That feels strange to write after such a wonder. But maybe it’s because I am so aware right now of the distinct fractures in my own faith, my own frailty and tendencies. Maybe because, in the moment I found out that my mother’s cancer diagnosis was not so bad as feared, my first instinct was to feel as though God had finally shown up, as though he had finally listened, as though he finally cared, when in truth I know he was there, listening, and caring deeply all along. Would I have felt differently, if the opposite had turned out to be true? In the absence of a miracle and a gift, would I have felt as though God was distant, uncaring, unkind?
I don’t know. But I am not sure I trust myself much.
After my mother’s jubilant call, I went for a long walk down a familiar neighborhood street. I have walked that street many, many times in the past few weeks: praying, sometimes sniffling, sometimes trying to silence my own thoughts. On that particular night, I babbled at God and thanked God and tried to burn off some of the skittering excitement of the whole glorious day. But I recalled a previous walk I had taken down that same road just before Mom got her diagnosis—when she was very sick, but the cause was still uncertain.
At that time, in dreams and what felt like distinct messages from God that I have detailed here previously, I had the distinct sense I was being taken by the hand and prepared for what was coming. I did not know what was going to happen, but I had the firm sense that something would—something bigger than me and scary and dark, and I felt that God was impressing His presence upon me as though to remind me that He would guide me through what was to come. Look only at me, I heard clearly.
On that lonely walk, with my mother in the hospital and COVID protocols rendering communication impossible—while I wondered if I’d ever see her again, what was wrong, or what was coming—God’s presence was there. I woke every morning with the distinct impression that God had entered the room, laid out my clothes before me, and stood waiting patiently. Come. We must enter the day.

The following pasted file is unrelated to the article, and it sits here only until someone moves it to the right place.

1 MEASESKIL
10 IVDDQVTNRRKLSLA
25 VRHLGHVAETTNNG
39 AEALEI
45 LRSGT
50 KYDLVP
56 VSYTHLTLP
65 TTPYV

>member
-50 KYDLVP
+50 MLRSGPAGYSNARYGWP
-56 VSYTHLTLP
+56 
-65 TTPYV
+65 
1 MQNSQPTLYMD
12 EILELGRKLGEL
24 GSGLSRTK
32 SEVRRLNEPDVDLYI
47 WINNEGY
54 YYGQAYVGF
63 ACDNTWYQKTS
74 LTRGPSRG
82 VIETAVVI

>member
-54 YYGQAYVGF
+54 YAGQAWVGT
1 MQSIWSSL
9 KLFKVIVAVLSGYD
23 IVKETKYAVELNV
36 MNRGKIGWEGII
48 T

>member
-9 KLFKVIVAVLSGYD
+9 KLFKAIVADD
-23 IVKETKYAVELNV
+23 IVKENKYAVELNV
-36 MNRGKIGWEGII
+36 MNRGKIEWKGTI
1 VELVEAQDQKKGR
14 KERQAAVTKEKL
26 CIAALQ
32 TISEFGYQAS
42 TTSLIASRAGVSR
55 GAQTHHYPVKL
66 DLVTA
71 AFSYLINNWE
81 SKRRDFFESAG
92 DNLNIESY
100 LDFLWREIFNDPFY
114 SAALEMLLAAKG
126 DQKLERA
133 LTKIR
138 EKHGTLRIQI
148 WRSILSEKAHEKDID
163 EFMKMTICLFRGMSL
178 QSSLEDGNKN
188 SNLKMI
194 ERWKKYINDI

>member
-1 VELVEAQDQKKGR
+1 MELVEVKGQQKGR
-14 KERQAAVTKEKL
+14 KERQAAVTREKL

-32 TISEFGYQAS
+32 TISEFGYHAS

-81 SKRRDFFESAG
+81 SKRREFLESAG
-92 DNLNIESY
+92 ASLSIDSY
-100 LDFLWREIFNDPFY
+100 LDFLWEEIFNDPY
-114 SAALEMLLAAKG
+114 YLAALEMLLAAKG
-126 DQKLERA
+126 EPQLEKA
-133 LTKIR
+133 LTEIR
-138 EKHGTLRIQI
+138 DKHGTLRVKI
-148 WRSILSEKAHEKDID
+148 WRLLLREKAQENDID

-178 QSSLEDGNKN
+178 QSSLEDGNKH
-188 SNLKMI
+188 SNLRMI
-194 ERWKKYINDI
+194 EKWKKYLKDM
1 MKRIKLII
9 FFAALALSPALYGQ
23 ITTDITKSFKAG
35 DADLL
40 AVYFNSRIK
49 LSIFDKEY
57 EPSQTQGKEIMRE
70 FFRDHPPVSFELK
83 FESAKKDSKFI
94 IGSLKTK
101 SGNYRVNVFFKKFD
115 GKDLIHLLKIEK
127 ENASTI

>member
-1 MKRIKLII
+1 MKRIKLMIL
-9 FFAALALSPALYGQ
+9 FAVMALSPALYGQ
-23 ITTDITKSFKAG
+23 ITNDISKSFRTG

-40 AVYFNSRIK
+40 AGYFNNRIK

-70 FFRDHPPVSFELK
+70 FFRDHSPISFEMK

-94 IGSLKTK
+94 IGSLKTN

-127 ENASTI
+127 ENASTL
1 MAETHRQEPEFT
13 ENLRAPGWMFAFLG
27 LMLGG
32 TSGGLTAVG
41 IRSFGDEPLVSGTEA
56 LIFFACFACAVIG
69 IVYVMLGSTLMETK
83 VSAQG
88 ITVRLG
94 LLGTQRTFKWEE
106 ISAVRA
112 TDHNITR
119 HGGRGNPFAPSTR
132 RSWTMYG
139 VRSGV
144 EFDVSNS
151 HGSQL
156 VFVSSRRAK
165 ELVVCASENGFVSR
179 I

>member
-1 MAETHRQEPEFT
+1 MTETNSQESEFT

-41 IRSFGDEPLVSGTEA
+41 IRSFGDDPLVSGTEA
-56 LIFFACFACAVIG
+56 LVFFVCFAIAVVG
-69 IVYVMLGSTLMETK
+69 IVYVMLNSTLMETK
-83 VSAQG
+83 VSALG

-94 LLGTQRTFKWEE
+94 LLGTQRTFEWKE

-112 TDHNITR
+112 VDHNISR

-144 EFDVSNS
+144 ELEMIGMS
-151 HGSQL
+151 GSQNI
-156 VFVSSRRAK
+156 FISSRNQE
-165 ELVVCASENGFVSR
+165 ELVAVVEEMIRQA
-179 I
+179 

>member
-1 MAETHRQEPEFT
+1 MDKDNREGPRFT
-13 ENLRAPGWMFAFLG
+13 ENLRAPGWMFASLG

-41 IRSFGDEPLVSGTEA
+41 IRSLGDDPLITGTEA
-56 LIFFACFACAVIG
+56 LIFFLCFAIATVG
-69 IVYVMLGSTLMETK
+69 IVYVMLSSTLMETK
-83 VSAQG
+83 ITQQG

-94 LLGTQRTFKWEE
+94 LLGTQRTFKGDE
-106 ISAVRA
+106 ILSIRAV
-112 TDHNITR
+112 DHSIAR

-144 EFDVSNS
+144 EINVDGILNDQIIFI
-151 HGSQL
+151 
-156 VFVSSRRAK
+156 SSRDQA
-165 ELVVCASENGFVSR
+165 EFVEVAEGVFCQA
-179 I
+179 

But how changeable our affections are, and can be. How easy it is to value the gift over the Giver. To hold the Giver hostage with His gift: give me what I want, and I’ll believe what you say. But without gifts, what are you?
God’s sorrow must be endless.
It’s not that I disregard the miracle of my mother’s new, more hopeful diagnosis: far from it! It was right and good to celebrate, to babble and dance around my house, to explode in jubilant incoherent joy at God, to run around and tell every single person I knew before I leaked tears everywhere and laughed at the same time. I believe God, too, celebrated. God is a joyous gift-giver. He loves giving. I am certain, with every bone in my body, that God rejoiced seeing our joy. That He delighted in the surprise and the wonder of it. These moments are the tiniest foretaste of what will one day come.
But I am more conscious of what a tenuous place we are in, we believers. I am uncomfortably aware of the soft prosperity gospel that has permeated almost all of our churches, and that has made us believe—consciously or unconsciously—that when we do our best for God and love him a lot and obey, He’ll give us only good things, we’ll reap earthly benefits and rewards. Or, perhaps more insidious: that if we suffer, He doesn’t care, or isn’t present, or we have failed. That God is with us when we’re blessed and absent when we’re not.
And none of that is true.
Look only at me, God said, and step by step he helped me pick my way through dark places that were unfamiliar, over creeping vines and sorrowful shadows. And then He set up for a surprise right in the middle of that dark place, and we stumbled into sunshine and laughter blinking and wide-eyed.
I am grateful. I’m so grateful. I could cry every time I think about it I’m so grateful.
But I want to keep my eyes where they belong.
Always and ever, I want to keep my eyes where they belong.